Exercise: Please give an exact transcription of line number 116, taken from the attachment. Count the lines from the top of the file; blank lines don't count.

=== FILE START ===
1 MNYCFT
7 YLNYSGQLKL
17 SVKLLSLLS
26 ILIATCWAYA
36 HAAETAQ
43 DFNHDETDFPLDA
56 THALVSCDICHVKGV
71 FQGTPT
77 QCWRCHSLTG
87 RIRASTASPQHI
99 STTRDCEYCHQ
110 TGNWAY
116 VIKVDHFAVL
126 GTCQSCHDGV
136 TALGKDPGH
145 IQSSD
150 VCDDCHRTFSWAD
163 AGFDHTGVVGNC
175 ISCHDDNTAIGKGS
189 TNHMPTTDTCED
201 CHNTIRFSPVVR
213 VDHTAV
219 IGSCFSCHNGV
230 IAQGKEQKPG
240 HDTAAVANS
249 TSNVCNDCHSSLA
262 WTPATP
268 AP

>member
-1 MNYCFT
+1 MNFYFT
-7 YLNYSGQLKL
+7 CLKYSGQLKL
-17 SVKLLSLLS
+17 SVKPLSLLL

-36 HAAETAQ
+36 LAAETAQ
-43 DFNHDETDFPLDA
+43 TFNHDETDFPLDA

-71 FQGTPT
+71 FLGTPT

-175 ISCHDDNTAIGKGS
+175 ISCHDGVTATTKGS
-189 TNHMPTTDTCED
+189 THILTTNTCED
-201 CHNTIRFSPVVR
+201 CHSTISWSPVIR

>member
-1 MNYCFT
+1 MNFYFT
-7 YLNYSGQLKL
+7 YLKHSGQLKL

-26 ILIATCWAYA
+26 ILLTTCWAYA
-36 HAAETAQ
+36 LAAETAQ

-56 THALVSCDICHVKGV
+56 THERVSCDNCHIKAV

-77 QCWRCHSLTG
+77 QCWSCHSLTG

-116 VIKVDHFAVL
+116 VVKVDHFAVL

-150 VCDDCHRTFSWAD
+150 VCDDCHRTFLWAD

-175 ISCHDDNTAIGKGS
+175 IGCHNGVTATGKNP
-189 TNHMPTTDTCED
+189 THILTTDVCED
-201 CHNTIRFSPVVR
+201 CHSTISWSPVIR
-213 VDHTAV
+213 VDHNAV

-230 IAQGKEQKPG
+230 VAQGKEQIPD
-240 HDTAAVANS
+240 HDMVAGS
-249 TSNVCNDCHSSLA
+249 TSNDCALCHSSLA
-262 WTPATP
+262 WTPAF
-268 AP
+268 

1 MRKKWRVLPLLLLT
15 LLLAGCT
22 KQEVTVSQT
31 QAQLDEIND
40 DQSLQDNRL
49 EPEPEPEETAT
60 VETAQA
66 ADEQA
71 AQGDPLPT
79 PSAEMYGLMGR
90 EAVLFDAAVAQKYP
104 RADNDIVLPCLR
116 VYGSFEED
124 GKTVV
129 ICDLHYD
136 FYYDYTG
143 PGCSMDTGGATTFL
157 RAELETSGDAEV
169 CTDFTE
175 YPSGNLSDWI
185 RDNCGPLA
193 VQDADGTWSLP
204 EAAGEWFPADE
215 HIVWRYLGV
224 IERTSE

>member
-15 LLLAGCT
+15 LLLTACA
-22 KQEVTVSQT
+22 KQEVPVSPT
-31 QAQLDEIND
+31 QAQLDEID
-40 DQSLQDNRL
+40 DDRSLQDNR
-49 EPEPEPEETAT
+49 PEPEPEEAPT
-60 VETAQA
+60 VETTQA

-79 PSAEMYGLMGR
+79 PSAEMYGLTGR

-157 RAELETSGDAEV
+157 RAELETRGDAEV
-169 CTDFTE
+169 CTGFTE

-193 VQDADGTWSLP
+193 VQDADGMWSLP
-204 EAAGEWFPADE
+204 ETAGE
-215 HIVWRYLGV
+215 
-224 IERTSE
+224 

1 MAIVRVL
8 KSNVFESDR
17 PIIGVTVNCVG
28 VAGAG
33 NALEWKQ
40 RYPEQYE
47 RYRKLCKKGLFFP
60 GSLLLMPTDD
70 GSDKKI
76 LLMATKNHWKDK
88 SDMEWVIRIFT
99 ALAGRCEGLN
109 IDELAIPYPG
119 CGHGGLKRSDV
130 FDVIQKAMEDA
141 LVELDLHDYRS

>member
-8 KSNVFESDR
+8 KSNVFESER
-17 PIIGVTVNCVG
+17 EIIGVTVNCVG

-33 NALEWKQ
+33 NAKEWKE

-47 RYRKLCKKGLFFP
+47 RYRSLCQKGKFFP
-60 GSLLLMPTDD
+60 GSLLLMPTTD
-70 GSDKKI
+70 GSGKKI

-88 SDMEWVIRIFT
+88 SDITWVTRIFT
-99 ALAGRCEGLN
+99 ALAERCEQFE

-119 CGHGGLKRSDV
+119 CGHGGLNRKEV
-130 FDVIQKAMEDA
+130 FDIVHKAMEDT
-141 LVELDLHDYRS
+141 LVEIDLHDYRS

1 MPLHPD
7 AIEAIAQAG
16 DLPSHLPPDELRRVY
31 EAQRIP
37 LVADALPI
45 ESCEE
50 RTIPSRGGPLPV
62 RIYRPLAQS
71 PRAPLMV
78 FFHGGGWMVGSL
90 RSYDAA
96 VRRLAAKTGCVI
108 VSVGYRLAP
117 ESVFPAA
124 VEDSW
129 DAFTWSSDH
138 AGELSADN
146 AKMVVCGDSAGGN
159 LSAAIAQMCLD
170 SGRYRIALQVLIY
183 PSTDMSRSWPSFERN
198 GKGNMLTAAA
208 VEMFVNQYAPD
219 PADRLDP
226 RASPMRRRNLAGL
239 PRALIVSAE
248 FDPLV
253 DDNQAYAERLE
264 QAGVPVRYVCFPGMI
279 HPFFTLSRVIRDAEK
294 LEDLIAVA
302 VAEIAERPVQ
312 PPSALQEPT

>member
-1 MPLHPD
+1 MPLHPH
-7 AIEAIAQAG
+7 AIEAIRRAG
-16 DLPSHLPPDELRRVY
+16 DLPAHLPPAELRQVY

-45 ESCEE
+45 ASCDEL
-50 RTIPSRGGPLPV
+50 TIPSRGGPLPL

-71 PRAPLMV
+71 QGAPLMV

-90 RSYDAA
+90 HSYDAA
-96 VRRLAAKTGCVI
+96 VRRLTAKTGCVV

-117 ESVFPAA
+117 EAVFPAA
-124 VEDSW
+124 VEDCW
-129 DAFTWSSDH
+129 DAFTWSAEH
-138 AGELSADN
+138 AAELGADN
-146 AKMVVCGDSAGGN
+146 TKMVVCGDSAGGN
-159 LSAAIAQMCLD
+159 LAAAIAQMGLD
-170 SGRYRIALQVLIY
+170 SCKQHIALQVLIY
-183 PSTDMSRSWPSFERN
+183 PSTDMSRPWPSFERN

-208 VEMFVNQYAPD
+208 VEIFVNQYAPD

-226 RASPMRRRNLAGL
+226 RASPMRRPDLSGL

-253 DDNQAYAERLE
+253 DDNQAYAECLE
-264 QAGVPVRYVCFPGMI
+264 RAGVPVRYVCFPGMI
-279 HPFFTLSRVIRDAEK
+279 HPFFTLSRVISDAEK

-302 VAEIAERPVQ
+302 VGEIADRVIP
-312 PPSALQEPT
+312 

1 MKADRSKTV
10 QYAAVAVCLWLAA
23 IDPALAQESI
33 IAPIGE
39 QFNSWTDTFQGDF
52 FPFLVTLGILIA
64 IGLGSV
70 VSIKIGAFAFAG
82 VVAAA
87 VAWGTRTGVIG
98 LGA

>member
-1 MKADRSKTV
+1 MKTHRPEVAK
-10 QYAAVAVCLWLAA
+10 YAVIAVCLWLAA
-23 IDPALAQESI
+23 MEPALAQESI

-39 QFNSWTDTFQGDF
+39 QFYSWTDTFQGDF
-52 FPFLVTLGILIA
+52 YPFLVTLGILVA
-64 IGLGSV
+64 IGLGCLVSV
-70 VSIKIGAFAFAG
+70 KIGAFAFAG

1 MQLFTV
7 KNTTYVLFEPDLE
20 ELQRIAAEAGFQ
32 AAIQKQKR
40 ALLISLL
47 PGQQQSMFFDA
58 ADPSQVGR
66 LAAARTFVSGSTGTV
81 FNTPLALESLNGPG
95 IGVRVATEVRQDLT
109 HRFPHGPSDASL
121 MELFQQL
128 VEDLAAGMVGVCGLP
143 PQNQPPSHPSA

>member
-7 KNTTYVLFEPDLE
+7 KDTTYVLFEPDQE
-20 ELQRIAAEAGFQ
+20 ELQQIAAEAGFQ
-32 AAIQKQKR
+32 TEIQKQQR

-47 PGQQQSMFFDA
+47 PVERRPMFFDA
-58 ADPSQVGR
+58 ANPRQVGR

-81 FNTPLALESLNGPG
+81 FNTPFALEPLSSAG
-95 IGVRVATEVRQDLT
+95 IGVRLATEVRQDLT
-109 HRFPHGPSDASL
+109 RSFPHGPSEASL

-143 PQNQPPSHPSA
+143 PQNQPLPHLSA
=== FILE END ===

+40 DDRSLQDNR